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Aerial Yoga provides uplifting experience

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Aerial Yoga student Lucy Davis performs the Upavista Konasana position at the Chapel Hill, N.C. studio. (Courtesy of Triangle Yoga)

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Aerial Yoga instructor Michelle Dortignac performs a position on the fabric trapeze at the Brooklyn studio where she teaches. Dortignac hopes to spread the classes to other areas in the near future. (Aaron Cahall/CNS)

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Aerial Yoga instructor Michelle Dortignac performs a position on the fabric trapeze at the Brooklyn studio where she teaches. (Aaron Cahall/CNS)

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Aerial Yoga student Elizabeth Motyka performs the Dhanurasana position at the Chapel Hill, N.C. studio. (Courtesy of Triangle Yoga)

Michelle Dortignac sits quietly in the Baddha Konasana position in a large, quiet Brooklyn studio. A yoga teacher for almost 10 years, she knows what to look for, adjusting her body, putting pressure on various muscle groups.

Dortignac’s legs are crossed under her, her arms resting at her thighs. She touches her thumb and forefinger together, assuming a classic yoga position. But under her legs is a thick loop of fabric, its ends attached more than 10 feet above her head to a large metal truss suspended from two mechanical pillars.

She relaxes, and focuses, hovering 6 inches above the mat below her.

Dortignac, 37, is one of the first instructors of aerial yoga, a new variation on the ancient practice. Its students use a fabric trapeze, similar to what circus aerialists use, to suspend themselves several inches above the floor as they perform a variety of positions, both upright and upside down.

Classes and workshop in aerial yoga are still few and far between, but practitioners hope to attract new converts who are looking for an uplifting experience, in more ways than one.

“In most of daily life, all the gravity pushes down and compresses your spine,” said Joshua Dean, 28, a Brooklyn resident who has taken Dortignac’s classes for the last year. “When you’re hanging from something, it releases that pressure. It uses gravity in a different way.”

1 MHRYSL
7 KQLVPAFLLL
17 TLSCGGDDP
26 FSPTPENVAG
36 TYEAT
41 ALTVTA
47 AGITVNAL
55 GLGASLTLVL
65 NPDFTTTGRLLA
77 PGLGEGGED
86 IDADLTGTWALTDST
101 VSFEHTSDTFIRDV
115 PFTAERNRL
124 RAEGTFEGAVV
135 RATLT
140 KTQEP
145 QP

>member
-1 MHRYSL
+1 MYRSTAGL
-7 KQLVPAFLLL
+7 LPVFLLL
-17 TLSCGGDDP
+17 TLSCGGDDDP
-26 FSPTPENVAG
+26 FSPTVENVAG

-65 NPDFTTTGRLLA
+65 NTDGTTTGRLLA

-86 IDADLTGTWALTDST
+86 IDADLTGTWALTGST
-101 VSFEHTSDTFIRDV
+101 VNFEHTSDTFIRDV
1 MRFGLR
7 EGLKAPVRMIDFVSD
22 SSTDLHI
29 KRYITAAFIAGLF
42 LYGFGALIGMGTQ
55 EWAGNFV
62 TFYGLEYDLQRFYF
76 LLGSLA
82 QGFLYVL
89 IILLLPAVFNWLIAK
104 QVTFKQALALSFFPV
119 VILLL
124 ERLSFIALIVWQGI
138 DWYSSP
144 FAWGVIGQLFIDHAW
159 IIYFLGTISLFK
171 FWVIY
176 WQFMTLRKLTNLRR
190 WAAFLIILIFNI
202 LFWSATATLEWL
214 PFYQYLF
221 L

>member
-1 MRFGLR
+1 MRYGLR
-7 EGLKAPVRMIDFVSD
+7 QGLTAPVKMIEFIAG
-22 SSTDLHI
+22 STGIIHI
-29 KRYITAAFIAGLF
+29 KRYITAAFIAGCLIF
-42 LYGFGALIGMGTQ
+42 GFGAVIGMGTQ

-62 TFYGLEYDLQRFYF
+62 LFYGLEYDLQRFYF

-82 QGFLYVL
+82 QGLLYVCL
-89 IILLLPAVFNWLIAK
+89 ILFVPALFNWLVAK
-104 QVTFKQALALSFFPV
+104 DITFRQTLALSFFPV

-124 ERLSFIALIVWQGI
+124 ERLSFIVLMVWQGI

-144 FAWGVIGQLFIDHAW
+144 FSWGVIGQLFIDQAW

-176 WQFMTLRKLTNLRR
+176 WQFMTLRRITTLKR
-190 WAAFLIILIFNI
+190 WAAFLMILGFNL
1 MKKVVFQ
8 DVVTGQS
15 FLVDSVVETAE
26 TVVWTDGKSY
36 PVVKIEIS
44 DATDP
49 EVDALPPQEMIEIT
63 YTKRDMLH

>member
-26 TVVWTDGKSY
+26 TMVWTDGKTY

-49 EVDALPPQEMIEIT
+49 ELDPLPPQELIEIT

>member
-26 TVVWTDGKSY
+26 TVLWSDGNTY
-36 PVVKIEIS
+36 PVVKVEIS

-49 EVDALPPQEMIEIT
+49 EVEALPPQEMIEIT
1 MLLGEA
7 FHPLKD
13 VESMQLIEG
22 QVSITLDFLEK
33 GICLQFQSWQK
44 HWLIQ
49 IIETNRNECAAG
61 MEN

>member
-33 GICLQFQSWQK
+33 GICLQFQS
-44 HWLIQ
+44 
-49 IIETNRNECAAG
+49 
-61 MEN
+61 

Rebecca Drake, 30, has been practicing yoga for the last eight years, and has been teaching aerial yoga at Triangle Yoga in Chapel Hill, N.C., since 2005. Drake began doing aerial yoga after combining yoga positions with aerial dance movements on the long fabric strands known as silks made popular by circus shows.

“I think it makes sense,” Drake said. “It’s the real, natural, organic direction of moving. It’s just natural that they start to combine.”

Dortignac developed her form of aerial yoga the same way as Drake did, by combining her existing yoga abilities with her ongoing education as a circus aerialist.

As she continued her aerialist training, Dortignac began incorporating yoga positions and slowly realized she was onto something new.

“I think it was more of a gradual thing,” she said. “It wasn’t like a eureka moment, it kind of crept up on me. I realized that, wow, I’m much stronger in my abs than I used to be."

In January of last year, Dortignac began teaching weekly classes in what she calls Unnata Aerial Yoga, which incorporates the Sanskrit word for “elevated.” She holds her classes at the Streb Laboratory for Action Mechanics in the Williamsburg section of Brooklyn.

Aerial yoga classes combine the familiar and the new. Students begin with standard yoga positions on the floor before using the trapeze to suspend individual body parts while still standing on the floor. Finally, students move fully onto the trapezes, suspended several inches off the mat.

The class provides the physical benefits one would expect from any yoga session, Dortignac says, but the aerial form works complementary muscles that “terrestrial yoga” doesn’t involve.

“Everything in yoga is pushing down to the ground," she said. "Everything in aerial yoga is pulling up from the floor. So it’s [using] the complementary muscles.”

Both Dortignac and Drake say they’ve had students overcome their trepidation about being elevated.

“People think that it’s only for young people, or people in really good shape, or people who’ve done aerialism before,” Drake said. “It’s not like that. In the beginning people feel really intimidated, but after a few sessions they’re excited and looking forward to it.”

Dortignac’s classes each average between eight to 12 students, and as the classes have gained in popularity, she’s begun training former students as instructors to expand the program.

Dortignac says she hopes to one day develop a home course on aerial yoga, and she believes this new variation will become more widespread.

Drake, who keeps her weekly classes to about six students, says she hopes one day to travel around the country and present workshops to demonstrate aerial yoga to other yogis.

While it may look complex or difficult, the basics of aerial yoga are simple enough for almost anyone, Dortignac says, and the uniqueness and enjoyment of the new variation have kept students coming back.

“At the core of it, it’s just sit-ups and pull-ups,” Dortignac said. “If I did a class of just sit-ups and pull-ups, who would come? This is fun.”

E-mail: aac2127@columbia.edu